Go wild... Vol-bivouac through the heart of the French Alps. Photo: Marcus King
Skills and learning

Flying off the map: The mini guide to adventure flying

Thursday 29 April, 2021

You need more than a Swiss Army knife to head off into the unknown. Bruce Goldsmith offers this advice for pilots looking to add some adventure to their flying.

Adventure flying means flying to places you have never flown before. It can be either a personal adventure or you can be pushing the limits back for the whole of mankind – flying where no-one has ever gone before.

The common thread running though all kinds of adventure flying is that to some extent you are flying into the unknown. That means taking your own flying decisions based on your own experience and skill, and not flying by what others have done or by pre-determined routes.

It means you need to figure out yourself how and where to fly. You have to become independent. In this sense as soon as you leave the confines of your home site you are adventure flying.


The first stage in adventure flying comes before you leave the comfort of your regular flying site. Instead of simply flying your home site like you do every day, come at it with fresh eyes. Try to look at it from the perspective of someone who has never been there before; imagine you have just arrived after a long glide in. 

Try to use this different perspective to understand what is going on in the air, and then combine this with your existing knowledge of the site to help you understand why the site needs to be flown in a certain way. In this way you can get more out of your regular flying without even leaving the site. You begin to prepare yourself for adventure flying using your imagination.


Improving your understanding of the weather will help you to build up your own mental picture of where you are flying. There are a host of books and articles written on understanding the sky and how to use that knowledge to make your own flying decisions. 

First, you have to understand the meteorology of the area where you usually fly. Once you have fitted this in with your own mental model, when you fly cross country into new and unexplored terrain you can then apply the same model to this new flight area. Ask yourself about valley breezes, cloud development, overdevelopment, the angle of the sun, the influence of the sea, weather fronts etc. The more you know about weather, the more you will see and the better your decision-making will become.

What makes this interesting is that while at first your initial adventures may will be in an area that is similar to your home flying site, you can then start to explore. You can start to fly different regions, different terrain and rapidly add to your library of experiences. Experiences that you’ll never forget and that will make you a better pilot.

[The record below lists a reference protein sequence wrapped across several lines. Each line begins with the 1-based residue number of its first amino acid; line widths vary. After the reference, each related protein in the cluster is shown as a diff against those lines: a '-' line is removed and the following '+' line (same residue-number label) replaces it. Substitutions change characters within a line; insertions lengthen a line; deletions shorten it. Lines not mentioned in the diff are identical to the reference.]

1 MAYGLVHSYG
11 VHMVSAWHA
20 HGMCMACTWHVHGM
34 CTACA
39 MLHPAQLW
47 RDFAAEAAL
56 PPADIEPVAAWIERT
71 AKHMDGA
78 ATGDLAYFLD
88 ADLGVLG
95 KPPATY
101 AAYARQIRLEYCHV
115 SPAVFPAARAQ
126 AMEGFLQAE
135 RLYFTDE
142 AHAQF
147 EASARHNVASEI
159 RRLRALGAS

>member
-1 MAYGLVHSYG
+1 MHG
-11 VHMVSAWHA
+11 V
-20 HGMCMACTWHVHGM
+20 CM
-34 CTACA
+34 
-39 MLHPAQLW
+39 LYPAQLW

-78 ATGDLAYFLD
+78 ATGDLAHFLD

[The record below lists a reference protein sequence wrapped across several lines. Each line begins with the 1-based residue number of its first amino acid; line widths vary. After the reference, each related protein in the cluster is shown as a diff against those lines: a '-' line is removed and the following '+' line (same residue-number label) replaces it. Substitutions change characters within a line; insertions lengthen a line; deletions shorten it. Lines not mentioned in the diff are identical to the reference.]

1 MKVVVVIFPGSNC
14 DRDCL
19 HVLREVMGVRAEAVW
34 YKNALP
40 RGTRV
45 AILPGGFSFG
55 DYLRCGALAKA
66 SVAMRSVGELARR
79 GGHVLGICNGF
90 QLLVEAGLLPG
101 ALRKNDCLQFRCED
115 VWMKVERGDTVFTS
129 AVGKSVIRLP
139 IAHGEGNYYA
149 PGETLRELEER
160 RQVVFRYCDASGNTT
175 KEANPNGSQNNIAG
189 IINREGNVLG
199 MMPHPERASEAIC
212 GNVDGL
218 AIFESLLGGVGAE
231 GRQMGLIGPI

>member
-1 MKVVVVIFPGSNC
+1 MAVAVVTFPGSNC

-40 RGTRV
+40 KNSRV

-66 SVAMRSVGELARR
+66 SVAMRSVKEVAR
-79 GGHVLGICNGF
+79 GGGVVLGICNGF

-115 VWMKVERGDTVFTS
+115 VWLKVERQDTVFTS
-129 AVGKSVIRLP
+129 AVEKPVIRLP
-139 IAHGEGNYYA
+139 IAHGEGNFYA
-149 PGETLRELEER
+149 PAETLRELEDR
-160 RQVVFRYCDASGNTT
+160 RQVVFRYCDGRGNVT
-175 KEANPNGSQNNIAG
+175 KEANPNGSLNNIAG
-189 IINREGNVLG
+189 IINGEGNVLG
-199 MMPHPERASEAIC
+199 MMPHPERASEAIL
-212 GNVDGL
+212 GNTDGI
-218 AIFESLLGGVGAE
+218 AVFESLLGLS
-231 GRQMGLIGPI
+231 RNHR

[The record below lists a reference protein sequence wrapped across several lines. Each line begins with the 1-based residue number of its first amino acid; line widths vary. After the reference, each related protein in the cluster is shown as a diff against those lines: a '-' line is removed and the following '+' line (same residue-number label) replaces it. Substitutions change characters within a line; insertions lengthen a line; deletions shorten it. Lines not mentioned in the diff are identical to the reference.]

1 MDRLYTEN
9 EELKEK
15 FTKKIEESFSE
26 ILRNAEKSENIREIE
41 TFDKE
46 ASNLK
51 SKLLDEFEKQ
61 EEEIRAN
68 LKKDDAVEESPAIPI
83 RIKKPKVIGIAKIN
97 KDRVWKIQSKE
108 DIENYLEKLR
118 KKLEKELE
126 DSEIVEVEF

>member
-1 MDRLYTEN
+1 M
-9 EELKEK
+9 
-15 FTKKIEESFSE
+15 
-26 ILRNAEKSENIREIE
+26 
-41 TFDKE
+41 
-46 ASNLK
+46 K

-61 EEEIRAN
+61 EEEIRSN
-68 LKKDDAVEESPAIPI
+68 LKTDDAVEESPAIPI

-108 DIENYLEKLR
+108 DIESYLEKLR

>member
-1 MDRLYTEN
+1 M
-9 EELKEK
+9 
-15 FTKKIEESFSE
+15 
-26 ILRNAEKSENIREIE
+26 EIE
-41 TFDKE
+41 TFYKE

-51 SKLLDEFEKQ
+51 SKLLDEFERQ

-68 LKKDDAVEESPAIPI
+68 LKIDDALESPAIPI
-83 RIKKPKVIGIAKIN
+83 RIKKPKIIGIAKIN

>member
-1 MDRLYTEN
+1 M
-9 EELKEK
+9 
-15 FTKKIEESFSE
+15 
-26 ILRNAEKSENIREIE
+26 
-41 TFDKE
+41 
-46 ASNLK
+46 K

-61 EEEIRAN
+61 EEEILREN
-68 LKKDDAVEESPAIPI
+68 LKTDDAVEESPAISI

To broaden your flying experience, search out different kinds of flying: from flatland flying, mountain flying, coastal flying to flying in small hills. Visit as many different sites as possible and mix the types of flying that you do. Doing that is the best way to broaden your understanding of flying conditions.


Your home flying site will have one kind of aerology – it could be a mountain site, or a flatland towing site or a coastal ridge to name just three.

Once you have learnt about one kind of flying, you need to move to the next kind of aerology and get used to the way the weather changes there.

Your first XC adventure will most likely be from your local site out into the surrounding region, which will probably have similar types of flying conditions. However, when you head off on an adventure, perhaps vol-bivouacing for several days, or travelling abroad, you fly away from your normal aerology and you fly away from your normal mindset.

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You need to be prepared for this. For example, flying in areas where there is high humidity will give you completely different flying conditions to flying in very dry areas. It can be quite a shock to an Alpine pilot when he goes flying in dry flatland conditions, or if he goes to Brazil where there is very high humidity which gives much weaker, smoother conditions.

Gaining experience flying different sites, different aerologies and in different parts of the world will help enormously when it comes to adventure flying.


When you break new ground and make your own flying decisions it is possible that you can find yourself in the wrong place. For example, you can put yourself in the lee side unintentionally. 

You have to have enough confidence in yourself and your flying equipment to get yourself out of such situations. Be prepared for the unexpected, so don’t go adventure flying on a wing that is too hot for you. You need to be able to get yourself out of trouble with ease: the classic adventure flying wing is normally an EN C glider, but of course you can go adventure flying on a wing of any level.


I believe that the best pilot is the one who can change his mental model the quickest. This means that even though you think you know what the air is doing, you stay flexible and open-minded enough to interpret and react to unexpected changes. 

As pilots we constantly receive new information through all our senses. If the information does not confirm our own mental image of the sky then we need to create a new idea of what is going on and act accordingly.

Adventure flying is a mental exploration as well as a physical exploration of new places, conditions and people. It is such a deeply rewarding experience it is little wonder that it is becoming an increasingly popular branch of our sport.

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